George RR Martin may draw inspiration for Cersei Lannister, Game of Thrones’ ruthless, cruel, vengeful, and manipulative queen, from two different queens in Wars of the Roses: Elizabeth Woodville and Margaret of Anjou. In Cersei Lannister: The Evil Queen We Love to Hate, I discussed the similarities between Cersei and Elizabeth Woodville. However, I’ve stubbornly resisted acknowledging any similarities between Cersei Lannister and Margaret of Anjou.
However, I received quite a few great comments and emails on this topic—thank you very much!—and now the similarities between Margaret of Anjou are striking to me. As a result, in tomorrow’s post, I’m going to explore the similarities between Margaret of Anjou and Cersei Lannister. (By the way, the great thing about working on this blog is that it’s really fun to hear other people’s ideas and interpretations that hadn’t occurred to me. I love getting comments and email like that.)
|From left to right: Margaret of Anjou, Cersei Lannister, Elizabeth Woodville.|
|Image of Cersei via Wikia, © HBO.|
In retrospect, I think I didn’t see Margaret of Anjou in Cersei because the superficial similarities between Elizabeth Woodville and Cersei blinded me. Both women are described as having long blonde hair and being extremely beautiful. (While Margaret of Anjou is blonde in the illustration above, contemporaries described her as dark, and some historians point out the illustrators may have never seen her.)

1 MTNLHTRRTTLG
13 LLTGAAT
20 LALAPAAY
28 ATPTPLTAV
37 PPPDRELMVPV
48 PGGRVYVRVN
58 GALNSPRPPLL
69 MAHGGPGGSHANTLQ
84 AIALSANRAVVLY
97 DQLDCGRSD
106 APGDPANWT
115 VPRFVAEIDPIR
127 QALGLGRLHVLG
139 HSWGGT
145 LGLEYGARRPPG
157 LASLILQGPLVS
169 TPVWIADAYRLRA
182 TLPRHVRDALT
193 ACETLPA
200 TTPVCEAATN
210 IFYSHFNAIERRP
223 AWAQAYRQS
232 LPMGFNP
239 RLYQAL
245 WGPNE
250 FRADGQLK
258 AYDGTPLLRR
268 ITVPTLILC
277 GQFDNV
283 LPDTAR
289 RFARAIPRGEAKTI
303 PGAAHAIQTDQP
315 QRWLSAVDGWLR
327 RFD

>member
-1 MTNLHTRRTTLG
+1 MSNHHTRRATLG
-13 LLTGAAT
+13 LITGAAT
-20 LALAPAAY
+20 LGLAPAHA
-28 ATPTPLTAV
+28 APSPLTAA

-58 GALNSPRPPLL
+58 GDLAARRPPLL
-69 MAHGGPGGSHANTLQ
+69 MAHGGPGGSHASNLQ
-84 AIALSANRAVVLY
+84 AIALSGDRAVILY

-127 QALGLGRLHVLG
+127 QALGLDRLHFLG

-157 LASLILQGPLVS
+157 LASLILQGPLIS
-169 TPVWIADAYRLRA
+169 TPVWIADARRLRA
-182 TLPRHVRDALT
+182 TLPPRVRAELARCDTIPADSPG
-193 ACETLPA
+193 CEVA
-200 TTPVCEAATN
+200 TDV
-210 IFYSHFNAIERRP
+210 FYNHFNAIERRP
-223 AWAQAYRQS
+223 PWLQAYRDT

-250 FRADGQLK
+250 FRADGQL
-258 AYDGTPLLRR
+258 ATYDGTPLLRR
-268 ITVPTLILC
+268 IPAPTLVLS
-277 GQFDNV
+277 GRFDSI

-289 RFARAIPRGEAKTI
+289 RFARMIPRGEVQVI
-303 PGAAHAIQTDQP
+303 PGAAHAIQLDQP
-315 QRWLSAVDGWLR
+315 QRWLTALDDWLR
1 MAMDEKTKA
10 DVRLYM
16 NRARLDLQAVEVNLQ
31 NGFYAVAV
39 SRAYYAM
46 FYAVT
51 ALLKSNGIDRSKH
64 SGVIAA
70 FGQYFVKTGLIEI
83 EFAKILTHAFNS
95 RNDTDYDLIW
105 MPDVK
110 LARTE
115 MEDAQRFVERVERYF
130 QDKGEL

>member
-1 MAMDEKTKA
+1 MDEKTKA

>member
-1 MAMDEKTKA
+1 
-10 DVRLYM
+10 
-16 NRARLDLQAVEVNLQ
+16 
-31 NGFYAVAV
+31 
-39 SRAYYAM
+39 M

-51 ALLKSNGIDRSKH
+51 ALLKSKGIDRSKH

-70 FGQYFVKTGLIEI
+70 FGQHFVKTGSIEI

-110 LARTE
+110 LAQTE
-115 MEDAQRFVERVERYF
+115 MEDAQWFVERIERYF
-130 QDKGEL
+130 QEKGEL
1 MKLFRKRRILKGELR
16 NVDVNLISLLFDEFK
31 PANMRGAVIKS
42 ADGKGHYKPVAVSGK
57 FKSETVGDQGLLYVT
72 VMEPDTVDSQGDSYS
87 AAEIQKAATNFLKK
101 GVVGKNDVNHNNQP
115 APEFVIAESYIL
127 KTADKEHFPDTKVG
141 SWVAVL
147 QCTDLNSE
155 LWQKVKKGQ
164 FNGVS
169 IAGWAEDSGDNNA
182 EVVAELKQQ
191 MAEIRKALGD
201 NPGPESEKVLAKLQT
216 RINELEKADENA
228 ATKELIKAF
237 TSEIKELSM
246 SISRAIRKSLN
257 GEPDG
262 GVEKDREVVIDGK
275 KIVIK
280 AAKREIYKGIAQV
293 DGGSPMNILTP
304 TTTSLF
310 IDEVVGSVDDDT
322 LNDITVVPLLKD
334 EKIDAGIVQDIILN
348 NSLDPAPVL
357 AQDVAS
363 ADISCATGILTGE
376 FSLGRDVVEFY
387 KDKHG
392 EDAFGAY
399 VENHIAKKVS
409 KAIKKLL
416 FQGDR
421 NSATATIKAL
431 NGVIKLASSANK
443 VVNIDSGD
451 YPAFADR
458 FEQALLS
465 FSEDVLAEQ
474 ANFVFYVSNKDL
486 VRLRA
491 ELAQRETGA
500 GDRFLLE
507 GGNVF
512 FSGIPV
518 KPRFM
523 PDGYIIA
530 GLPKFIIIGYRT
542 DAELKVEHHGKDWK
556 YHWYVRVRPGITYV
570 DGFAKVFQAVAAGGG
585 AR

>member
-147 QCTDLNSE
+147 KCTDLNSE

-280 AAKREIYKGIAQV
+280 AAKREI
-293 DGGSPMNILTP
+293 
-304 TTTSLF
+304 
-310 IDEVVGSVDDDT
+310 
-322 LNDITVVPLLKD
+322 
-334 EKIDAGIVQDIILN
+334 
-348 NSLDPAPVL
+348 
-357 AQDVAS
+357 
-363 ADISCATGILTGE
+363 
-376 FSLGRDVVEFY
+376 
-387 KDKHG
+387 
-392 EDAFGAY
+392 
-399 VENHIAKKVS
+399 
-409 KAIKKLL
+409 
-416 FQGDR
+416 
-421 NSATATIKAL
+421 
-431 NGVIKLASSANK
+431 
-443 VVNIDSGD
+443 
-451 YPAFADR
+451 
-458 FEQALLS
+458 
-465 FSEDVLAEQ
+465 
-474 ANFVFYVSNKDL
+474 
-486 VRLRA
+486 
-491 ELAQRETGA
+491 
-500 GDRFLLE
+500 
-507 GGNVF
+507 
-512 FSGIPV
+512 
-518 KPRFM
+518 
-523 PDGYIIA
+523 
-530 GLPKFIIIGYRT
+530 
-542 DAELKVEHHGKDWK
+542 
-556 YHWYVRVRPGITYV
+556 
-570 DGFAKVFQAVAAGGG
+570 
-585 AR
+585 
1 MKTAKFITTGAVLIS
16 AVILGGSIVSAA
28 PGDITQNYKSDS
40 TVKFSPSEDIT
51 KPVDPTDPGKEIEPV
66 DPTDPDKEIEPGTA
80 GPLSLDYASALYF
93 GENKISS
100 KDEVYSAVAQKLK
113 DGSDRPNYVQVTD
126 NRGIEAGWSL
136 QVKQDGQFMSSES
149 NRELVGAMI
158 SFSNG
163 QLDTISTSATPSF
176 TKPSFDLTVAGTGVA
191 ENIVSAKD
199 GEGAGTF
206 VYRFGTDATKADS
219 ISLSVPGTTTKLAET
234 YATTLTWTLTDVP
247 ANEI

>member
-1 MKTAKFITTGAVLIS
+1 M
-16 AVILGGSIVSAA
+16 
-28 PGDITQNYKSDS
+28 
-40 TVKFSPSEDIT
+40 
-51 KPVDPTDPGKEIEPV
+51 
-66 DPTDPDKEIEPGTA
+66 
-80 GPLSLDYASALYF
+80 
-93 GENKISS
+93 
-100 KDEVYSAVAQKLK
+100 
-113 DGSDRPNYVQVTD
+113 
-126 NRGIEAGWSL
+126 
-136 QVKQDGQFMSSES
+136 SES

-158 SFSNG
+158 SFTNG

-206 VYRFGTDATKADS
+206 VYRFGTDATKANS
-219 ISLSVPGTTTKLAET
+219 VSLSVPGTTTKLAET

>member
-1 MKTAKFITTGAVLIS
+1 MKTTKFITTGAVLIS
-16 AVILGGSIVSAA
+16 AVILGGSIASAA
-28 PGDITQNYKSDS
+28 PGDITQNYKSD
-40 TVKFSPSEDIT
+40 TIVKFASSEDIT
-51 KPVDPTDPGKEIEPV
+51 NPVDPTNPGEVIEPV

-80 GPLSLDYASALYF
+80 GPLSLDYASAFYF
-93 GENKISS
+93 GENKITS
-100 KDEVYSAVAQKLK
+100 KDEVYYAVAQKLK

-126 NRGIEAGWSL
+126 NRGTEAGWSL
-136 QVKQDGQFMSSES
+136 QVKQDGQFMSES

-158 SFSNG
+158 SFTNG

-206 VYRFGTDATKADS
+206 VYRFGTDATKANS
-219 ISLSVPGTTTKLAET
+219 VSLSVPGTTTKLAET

Unlike Margaret of Anjou, Cersei is not a foreign queen. Furthermore, I believe Robert Baratheon bears a strong resemblance to an aging, fat, drunken, and promiscuous Edward IV. Traditionally, historians have characterized Elizabeth Woodville and Margaret of Anjou as both being manipulative, imperious, haughty, arrogant, and power-hungry.* Consequently, either woman could inspire some of Cersei’s more negative qualities.
With all of this said, I still maintain that George RR Martin based aspects of Cersei on Elizabeth Woodville. In particular, her storyline as the widow of an overly indulgent conqueror who makes last-minute changes to his will that result in a struggle for the throne, seems, to me at least, strongly connected to Elizabeth. In my opinion, George RR Martin used traits from Margaret of Anjou and Elizabeth Woodville.
* There are some revisionist histories out, but these were released after Martin wrote the first book in the A Song of Ice and Fire series.